We’ve gone from 40 cases an hour back in 1988 to just 40 cases in all of 2016.
What gives our lives meaning? And what if one day, whatever gives us meaning went away—what would we do then?
I’m still thinking about those weighty questions after finishing Homo Deus, the provocative new book by Yuval Noah Harari.
Melinda and I loved Harari’s previous book, Sapiens, which tries to explain how our species came to dominate the Earth. It sparked conversations over our dinner table for weeks after we both read it. So when Homo Deus came out earlier this year, I grabbed a copy and made sure to take it on our most recent vacation.
I’m glad I did. Harari’s new book is as challenging and readable as SapiensSapiens. Rather than looking back, as does, it looks to the future. I don’t agree with everything the author has to say, but he has written a thoughtful look at what may be in store for humanity.
Homo Deus argues that the principles that have organized society will undergo a huge shift in the 21st century, with major consequences for life as we know it. So far, the things that have shaped society—what we measure ourselves by—have been some combination of religious rules about how to live a good life, and more earthly goals like getting rid of sickness, hunger, and war. We have organized to meet basic human needs: being happy, healthy, and in control of the environment around us. Taking these goals to their logical conclusion, Harari says humans are striving for “bliss, immortality, and divinity.”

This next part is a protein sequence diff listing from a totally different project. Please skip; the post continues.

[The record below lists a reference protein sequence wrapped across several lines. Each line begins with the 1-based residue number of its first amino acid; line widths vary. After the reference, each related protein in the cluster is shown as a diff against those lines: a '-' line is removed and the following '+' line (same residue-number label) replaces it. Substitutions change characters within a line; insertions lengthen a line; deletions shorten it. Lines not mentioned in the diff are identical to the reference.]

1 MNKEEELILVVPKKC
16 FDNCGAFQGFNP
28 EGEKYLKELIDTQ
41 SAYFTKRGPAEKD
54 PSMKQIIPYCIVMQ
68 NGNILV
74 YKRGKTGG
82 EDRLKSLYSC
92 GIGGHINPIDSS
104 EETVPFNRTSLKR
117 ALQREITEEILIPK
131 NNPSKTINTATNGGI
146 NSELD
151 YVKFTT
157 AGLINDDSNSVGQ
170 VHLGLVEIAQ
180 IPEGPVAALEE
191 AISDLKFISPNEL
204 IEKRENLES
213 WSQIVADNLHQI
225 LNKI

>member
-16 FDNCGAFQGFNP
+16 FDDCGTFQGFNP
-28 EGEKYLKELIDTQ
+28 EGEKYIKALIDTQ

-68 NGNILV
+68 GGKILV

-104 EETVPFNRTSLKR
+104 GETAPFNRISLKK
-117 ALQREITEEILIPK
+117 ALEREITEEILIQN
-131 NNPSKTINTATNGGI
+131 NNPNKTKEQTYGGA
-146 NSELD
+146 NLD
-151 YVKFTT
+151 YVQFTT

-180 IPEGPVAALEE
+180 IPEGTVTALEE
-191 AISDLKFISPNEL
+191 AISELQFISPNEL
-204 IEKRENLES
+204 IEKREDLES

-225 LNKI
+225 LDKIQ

What would the world be like if we actually achieved those things? This is not entirely idle speculation. War and violence are at historical lows and still declining. Advances in science and technology will help people live much longer and go a long way toward ending disease and hunger.
Here is Harari’s most provocative idea: As good as it sounds, achieving the dream of bliss, immortality, and divinity could be bad news for the human race. He foresees a potential future where a small number of elites upgrade themselves through biotechnology and genetic engineering, leaving the masses behind and creating the godlike species of the book’s title; where artificial intelligence “knows us better than we know ourselves”; and where these godlike elites and super-intelligent robots consider the rest of humanity to be superfluous.
Harari does a great job of showing how we might arrive at this grim future. But I am more optimistic than he is that this future is not pre-ordained.
He argues that humanity’s progress toward bliss, immortality, and divinity is bound to be unequal—some people will leap ahead, while many more are left behind. I agree that, as innovation accelerates, it doesn’t automatically benefit everyone. The private market in particular serves the needs of people with money and, left to its own devices, often misses the needs of the poor. But we can work to close that gap and reduce the time it takes for innovation to spread. For example, it used to take decades for lifesaving vaccines developed in the rich world to reach the poor. Now—thanks to efforts by pharmaceutical companies, foundations, and governments—there are cases where that lag time is less than a year. We should try to narrow the gap even more, but the larger point is clear: Inequity is not inevitable.